Welcome to the Michael J. Braun Lab!
- How are speciation processes affected by sexual selection?
- What are the historical and geographic origins of biotic communities occupying major areas of endemism?
- Can we improve captive breeding efforts for endangered species by using genomic surveys to select optimal founders?
- What genomic adaptations are associated with the repeated evolution of nocturnal vision?
Our research focuses on the use of molecular genetic data to enhance our understanding of the origin and maintenance of biological diversity. We often use birds as a model system, but have worked extensively on other organisms. Our current research falls in four areas:
Hybrid zones and speciation– Molecular, morphological, behavioral and experimental approaches are integrated to assess the origin, structure and maintenance of avian hybrid zones within the conceptual framework of speciation.
Molecular phylogenetics– In addition to studying the phylogeny of specific groups of birds, mammals, crocodilians and viruses, we have devoted a good deal of effort to developing new genes that are particularly well suited for use as probes of phylogeny, and am now engaged in Early Bird, an NSF-funded, multi-lab project to assemble the avian tree of life.
Genetic structure and diversity of natural populations– A series of projects examine variation within and among avian populations in relation to biogeographic history, environmental change, life history parameters and conservation concerns. The Red Siskin, Sporagra (Carduelis) cucullata, is a song bird of northern South America that is highly endangered as a result of rampant trapping for the cage bird trade. Demand for this species was largely driven by aviculturalists who were competing to produce red canaries through hybridization with red males in the early to mid-20th century. Despite decades of legal protection trapping still threatens extinction, fueled by a lucrative black market and inadequate enforcement. Fortunately, there is now a comprehensive, international effort to recover this bird in the wild. The many partners include Smithsonian scientists from National Museum of Natural History (NMNH), Conservation Biology Institute (SCBI), and Migratory Bird Center (SMBC) and Venezuelan members from Instituto Venezolano de Investigaciones Cientificas, Parque Zoológico y Botánico Bararida, and conservation NGO PROVITA, as well as universities, businesses, community-based and grassroots organizations, and other NGOs. Project components include extensive field research, conservation genomics, development of an ex situ conservation breeding program, a reintroduction strategy based on SMBC’s innovative “Bird Friendly Coffee” certification program, and education programs aimed at the general public and government. Current research at NMNH is focused on estimating genetic diversity among disjunct colonies of red siskins and developing genomic markers (Ultra Conserved Elements, Microsatellites, Single Nucleotide Polymorphisms) for management of an ex situ captive breeding program through the use of Next Generation DNA Sequencing (NGS) technologies. Key objectives for breeding management are to optimize genetic diversity, propagate important local adaptations, and avoid inbreeding depression. Another priority is to preserve the genetic identity of the species. We are developing a genomic screening assay to carefully select only genetically pure red siskins to include in the breeding program. In summer 2013, we will convene two meetings of conservation experts, architects, and other stakeholders to draft a comprehensive conservation management plan and start designing a new conservation breeding and education center to be constructed at PZBB.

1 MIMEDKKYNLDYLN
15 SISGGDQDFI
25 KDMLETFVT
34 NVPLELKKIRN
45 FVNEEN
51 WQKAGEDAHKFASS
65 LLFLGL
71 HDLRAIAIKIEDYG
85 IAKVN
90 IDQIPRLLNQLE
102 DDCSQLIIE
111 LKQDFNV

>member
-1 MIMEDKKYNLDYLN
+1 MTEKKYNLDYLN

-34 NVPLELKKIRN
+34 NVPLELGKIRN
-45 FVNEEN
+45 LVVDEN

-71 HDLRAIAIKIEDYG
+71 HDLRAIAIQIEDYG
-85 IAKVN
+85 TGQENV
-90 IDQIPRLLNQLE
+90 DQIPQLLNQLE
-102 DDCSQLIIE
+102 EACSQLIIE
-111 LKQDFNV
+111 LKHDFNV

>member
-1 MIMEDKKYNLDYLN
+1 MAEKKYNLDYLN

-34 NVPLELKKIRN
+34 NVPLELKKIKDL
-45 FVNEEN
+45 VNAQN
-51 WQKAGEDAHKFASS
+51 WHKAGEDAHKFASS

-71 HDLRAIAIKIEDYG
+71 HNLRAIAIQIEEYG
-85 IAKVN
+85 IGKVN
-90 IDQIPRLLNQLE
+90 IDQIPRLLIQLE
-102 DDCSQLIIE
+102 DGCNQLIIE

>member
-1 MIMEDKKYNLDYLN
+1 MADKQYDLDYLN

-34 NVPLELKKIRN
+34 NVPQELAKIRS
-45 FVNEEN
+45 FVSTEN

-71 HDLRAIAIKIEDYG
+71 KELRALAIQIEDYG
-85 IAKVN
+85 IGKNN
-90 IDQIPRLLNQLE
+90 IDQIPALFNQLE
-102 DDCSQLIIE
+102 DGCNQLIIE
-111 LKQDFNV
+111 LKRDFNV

Neotropical biogeography– Regular fieldwork throughout the Neotropics advances our understanding of avian diversity and distribution in this complex region. An important goal of this fieldwork is to build and diversify our genetic resource collection to support comparative molecular research by myself and others. For the past 7 years, my fieldwork has been focused on conducting an in-depth survey of the birds of Guyana. This work has generated a tremendous amount of new information on the distribution, ecology and systematics of the avifauna of the Guianan Shield.
Our research is important because it provides significant new insights into the patterns of biodiversity in nature and the evolutionary processes that generate those patterns. At a fundamental level, improving our understanding of these phenomena makes possible a more profound appreciation of Earth’s biota and humanity’s place within it. At a practical level, knowledge derived from this sort of research is foundational to numerous fields that influence our everyday quality of life, including biomedicine, forensics, conservation biology, and management of natural resources. A good deal of our research is immediately applicable in these fields.
The Braun Lab is affiliated with both the Vertebrate Zoology department of the Smithsonian Institution’s National Museum of Natural History, and the BEES graduate program of the Biology Department at the University of Maryland.